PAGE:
Top Diets of 2013: Veganism


One of the trending diets of 2013 is veganism. As an extension of the popular vegetarianism, veganism is a dietary practice and lifestyle that not only prohibits meats but also dairy and eggs. While most people who choose to be vegans do so to protect animals and the environment, other people become vegans to lose weight and improve overall health.

“According to research published in the British Medical Journal, obesity rates are the lowest among vegans, as are rates of total cholesterol, LDL cholesterol, triglycerides, and blood pressure” (1). Furthermore, the American Dietetic Association concludes that “well-planned” vegetarian and vegan diets can “be healthful, nutritionally adequate, and may provide health benefits in the prevention and treatment of diseases like type 2 diabetes, obesity, heart disease, and cancer. Such diets are appropriate even during pregnancy, lactation, infancy, childhood and adolescence and for athletes” (2).

While some may be born into veganism or adopt it quickly later in life, it is a difficult lifestyle to adjust to if you’ve been eating meat your entire life. Veganism is a very restrictive diet, and it is extremely difficult to quit eating meat cold turkey. This practice requires an almost complete lifestyle change that not only affects meal planning and grocery shopping, but also limits eating options outside of the home. Since the majority of the world are meat eaters, there may not be too many menus that cater to a vegan diet.

Author and founder of Vegan Outreach, Jack Norris, R.D., says, “I tell people to avoid obviously animal-based items, but don’t quibble over every ingredient. You don’t need to quiz the wait staff about whether there’s egg in the pastas or traces of dairy in the dinner rolls” (1). Norris also suggests, “the best way to approach [veganism] isn’t by cutting things out, but by adding them. First, make sure you include ample plant foods at each meal, especially ones in high protein such as [meat substitutes], beans, falafel, and nuts” (1).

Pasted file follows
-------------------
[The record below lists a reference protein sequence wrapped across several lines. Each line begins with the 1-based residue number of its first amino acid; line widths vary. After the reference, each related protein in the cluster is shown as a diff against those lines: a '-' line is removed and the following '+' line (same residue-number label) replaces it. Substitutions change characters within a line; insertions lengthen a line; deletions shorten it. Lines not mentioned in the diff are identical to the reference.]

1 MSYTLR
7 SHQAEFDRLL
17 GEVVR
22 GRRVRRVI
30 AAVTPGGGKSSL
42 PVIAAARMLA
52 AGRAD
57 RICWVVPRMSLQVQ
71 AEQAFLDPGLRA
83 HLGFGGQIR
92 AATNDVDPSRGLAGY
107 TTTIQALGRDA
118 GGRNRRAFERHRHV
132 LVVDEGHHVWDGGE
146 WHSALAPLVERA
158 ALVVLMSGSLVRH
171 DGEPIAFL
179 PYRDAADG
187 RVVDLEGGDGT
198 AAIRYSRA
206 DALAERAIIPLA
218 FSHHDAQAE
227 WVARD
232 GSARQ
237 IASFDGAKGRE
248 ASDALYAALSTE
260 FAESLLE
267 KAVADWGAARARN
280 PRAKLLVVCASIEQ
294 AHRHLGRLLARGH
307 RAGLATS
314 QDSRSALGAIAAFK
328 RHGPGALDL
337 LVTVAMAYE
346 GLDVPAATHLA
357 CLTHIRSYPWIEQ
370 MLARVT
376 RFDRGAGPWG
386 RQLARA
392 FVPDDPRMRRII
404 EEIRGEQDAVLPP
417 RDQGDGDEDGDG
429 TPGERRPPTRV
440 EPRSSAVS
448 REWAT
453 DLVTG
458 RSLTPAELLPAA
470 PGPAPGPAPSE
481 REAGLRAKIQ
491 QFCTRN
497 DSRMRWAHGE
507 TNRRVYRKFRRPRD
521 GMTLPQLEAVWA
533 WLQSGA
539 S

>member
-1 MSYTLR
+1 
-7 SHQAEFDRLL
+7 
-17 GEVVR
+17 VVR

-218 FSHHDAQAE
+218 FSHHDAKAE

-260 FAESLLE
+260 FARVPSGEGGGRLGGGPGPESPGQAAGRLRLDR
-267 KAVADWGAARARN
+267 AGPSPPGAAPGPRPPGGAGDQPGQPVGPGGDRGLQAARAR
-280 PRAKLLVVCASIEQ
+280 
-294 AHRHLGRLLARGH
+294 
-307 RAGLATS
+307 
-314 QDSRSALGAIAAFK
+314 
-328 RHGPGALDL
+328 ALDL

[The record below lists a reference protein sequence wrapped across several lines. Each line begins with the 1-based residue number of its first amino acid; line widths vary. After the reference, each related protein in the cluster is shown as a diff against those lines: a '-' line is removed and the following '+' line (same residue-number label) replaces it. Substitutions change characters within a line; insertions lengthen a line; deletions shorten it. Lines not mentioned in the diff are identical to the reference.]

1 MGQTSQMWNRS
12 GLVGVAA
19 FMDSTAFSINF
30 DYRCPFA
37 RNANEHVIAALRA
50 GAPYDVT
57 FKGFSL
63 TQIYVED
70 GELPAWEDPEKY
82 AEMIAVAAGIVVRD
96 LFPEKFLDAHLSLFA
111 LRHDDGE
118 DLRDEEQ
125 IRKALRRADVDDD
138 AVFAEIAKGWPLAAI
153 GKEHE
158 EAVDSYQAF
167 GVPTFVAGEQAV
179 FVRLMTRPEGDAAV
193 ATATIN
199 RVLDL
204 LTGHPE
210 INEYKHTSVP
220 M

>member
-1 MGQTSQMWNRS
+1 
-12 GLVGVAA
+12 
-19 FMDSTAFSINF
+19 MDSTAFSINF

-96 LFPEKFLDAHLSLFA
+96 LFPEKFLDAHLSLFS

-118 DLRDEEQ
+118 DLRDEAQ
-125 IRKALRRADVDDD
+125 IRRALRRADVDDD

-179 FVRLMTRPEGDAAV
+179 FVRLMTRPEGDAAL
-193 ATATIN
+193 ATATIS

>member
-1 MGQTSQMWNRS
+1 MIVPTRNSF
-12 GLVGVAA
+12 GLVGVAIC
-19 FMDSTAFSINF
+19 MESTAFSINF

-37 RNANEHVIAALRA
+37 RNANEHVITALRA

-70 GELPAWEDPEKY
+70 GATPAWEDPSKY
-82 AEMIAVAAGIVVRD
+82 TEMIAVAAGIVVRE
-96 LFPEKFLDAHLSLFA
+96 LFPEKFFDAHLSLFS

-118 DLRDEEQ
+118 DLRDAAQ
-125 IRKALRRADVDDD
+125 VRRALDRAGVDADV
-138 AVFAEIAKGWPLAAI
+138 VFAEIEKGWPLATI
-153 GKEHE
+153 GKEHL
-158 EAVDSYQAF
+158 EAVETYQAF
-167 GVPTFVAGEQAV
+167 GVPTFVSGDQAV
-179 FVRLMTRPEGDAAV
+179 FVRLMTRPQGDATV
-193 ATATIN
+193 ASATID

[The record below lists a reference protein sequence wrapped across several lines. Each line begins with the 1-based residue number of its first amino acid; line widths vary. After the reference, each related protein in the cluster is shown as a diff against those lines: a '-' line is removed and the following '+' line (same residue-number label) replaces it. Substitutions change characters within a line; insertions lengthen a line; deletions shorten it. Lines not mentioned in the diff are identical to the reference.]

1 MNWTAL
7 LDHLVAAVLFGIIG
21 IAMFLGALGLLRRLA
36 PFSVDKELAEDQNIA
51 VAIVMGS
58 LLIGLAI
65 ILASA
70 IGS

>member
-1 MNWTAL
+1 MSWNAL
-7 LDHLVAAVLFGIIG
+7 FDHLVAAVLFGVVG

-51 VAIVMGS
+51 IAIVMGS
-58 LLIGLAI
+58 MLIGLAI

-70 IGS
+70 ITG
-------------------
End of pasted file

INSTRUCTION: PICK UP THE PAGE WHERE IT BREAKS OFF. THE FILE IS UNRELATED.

Diets like vegetarianism and veganism have some nutritional disadvantages due to the fact that most people get their daily fix of protein, iron, calcium, omega 3 fatty acids, and Vitamin B12 from mostly animal products. To ensure adequate protein intake on a vegan diet, Norris suggests, “eating a variety of vegetables, legumes, fruits, and grains” (1). Besides vegetables and fruits, there are a numerous amount of supplements and vitamins available.

If you’re interested in veganism but are afraid it’s too restrictive, you can consider some of the alternatives such as:

Lacto vegetarian – dairy products are allowed

Ovo vegetarian – eggs are allowed

Lacto-ovo vegetarian – dairy products and eggs are allowed

Pollotarian – poultry and fowl are allowed

Pescatarian – fish and seafood are allowed

More information and recipes can be found at


1. Cander, Chris. “The Top Six Diets of 2013.” Men’s Fitness. 01 2013: 76-78. Print.

2. Derr, Mary. “Pros and Cons of a Vegetarian Diet.” (2011): n. page. Web. 20 Jan. 2013.